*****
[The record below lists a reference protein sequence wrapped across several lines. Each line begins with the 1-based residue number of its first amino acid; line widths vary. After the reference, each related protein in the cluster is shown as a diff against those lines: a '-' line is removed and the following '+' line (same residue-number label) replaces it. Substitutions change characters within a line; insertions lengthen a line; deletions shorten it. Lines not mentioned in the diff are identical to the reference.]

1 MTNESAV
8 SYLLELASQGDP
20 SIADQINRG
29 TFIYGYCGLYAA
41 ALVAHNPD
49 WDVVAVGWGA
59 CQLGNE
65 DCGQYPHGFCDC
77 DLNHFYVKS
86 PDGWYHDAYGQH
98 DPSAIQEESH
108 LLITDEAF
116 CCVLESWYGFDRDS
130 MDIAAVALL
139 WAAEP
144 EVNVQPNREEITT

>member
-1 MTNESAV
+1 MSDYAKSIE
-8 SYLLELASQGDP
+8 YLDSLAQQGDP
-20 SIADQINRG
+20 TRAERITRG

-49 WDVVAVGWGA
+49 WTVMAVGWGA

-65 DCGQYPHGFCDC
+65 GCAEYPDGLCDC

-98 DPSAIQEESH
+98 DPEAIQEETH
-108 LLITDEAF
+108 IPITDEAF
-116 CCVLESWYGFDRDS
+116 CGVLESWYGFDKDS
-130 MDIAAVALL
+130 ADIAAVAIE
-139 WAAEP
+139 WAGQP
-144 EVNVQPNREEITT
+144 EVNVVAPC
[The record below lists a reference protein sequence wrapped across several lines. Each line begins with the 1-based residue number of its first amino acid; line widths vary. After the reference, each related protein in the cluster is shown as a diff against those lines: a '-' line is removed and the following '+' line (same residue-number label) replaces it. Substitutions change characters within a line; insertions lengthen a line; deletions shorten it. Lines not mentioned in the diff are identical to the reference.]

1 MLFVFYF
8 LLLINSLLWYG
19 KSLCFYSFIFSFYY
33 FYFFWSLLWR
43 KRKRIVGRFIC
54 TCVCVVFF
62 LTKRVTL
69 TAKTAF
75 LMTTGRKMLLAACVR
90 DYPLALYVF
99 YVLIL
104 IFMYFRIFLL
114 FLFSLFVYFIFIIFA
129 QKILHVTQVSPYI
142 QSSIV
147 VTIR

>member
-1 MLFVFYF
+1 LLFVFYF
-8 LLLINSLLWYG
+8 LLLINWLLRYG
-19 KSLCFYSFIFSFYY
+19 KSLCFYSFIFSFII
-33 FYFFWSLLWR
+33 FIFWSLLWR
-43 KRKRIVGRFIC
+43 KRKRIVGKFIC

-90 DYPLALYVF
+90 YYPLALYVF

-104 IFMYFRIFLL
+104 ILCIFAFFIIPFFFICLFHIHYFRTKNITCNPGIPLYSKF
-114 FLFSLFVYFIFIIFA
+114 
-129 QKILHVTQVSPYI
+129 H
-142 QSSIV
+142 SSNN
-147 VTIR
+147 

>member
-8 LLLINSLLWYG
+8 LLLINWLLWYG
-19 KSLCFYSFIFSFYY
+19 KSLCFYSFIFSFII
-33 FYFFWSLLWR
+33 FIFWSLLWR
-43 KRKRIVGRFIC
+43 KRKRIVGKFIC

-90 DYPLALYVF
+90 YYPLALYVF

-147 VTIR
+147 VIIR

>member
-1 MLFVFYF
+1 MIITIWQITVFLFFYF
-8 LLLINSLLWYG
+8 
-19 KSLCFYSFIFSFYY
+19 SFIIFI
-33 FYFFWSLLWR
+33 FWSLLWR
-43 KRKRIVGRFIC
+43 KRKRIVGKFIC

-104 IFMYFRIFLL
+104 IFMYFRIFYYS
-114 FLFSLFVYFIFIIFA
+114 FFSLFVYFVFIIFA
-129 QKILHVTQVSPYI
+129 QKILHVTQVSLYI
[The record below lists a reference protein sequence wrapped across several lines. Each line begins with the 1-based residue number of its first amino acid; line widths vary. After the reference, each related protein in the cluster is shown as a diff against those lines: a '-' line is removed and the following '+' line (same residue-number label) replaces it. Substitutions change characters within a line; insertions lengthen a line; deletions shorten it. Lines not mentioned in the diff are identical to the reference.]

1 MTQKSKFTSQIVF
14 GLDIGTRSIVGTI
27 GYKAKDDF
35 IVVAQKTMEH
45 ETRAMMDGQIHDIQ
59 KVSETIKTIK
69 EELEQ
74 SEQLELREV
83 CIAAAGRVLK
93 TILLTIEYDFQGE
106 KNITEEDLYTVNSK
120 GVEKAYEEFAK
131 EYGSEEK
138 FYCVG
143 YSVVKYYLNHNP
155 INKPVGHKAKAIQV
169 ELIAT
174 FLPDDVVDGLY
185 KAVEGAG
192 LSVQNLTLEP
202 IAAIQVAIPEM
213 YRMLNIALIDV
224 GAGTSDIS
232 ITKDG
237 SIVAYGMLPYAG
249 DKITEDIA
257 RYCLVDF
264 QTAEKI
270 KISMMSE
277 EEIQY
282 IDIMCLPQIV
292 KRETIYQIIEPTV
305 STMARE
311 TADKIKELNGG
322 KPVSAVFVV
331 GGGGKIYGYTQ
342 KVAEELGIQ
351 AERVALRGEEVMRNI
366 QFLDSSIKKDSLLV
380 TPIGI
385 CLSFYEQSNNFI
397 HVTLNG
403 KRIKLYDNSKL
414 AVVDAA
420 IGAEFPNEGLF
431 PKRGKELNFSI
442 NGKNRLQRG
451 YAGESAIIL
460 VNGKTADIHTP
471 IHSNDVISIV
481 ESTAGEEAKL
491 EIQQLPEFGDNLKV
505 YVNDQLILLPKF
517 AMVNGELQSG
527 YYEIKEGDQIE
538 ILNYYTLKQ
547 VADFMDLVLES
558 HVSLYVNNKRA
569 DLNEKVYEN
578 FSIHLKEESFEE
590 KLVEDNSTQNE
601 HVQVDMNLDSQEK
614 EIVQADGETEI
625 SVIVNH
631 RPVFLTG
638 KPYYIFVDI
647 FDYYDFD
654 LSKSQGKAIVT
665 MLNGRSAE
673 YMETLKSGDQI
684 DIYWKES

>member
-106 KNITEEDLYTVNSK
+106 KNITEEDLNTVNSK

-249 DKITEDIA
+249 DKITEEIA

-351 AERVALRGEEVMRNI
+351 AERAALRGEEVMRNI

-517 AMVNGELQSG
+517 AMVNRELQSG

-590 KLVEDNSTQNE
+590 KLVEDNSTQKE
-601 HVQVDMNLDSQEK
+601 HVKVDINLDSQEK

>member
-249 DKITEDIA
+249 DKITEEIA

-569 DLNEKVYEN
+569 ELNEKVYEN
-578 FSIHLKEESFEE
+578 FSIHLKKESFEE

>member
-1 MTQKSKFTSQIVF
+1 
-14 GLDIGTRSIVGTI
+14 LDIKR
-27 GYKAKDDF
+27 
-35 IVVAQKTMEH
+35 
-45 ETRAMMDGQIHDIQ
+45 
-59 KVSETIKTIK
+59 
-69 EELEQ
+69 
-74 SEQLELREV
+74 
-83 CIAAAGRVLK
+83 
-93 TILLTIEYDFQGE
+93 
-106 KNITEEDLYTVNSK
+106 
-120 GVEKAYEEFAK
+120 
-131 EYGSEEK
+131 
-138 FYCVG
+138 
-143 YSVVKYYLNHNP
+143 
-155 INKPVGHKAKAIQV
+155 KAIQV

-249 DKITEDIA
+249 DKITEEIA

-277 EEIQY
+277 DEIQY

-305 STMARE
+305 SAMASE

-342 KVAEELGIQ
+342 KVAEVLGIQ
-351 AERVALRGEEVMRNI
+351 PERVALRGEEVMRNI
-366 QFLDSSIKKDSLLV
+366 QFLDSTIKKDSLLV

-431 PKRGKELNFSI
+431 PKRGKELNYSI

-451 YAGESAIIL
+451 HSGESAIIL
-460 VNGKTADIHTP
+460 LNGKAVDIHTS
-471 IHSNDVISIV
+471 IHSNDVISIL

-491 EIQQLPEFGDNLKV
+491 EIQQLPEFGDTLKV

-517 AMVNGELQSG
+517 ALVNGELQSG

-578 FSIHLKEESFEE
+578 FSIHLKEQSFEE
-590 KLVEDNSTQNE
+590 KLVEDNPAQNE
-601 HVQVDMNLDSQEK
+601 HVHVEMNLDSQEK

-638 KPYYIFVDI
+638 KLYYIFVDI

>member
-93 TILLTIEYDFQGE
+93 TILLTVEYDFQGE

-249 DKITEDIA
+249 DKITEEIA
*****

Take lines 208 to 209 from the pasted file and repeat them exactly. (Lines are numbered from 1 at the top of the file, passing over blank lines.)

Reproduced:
-27 GYKAKDDF
+27 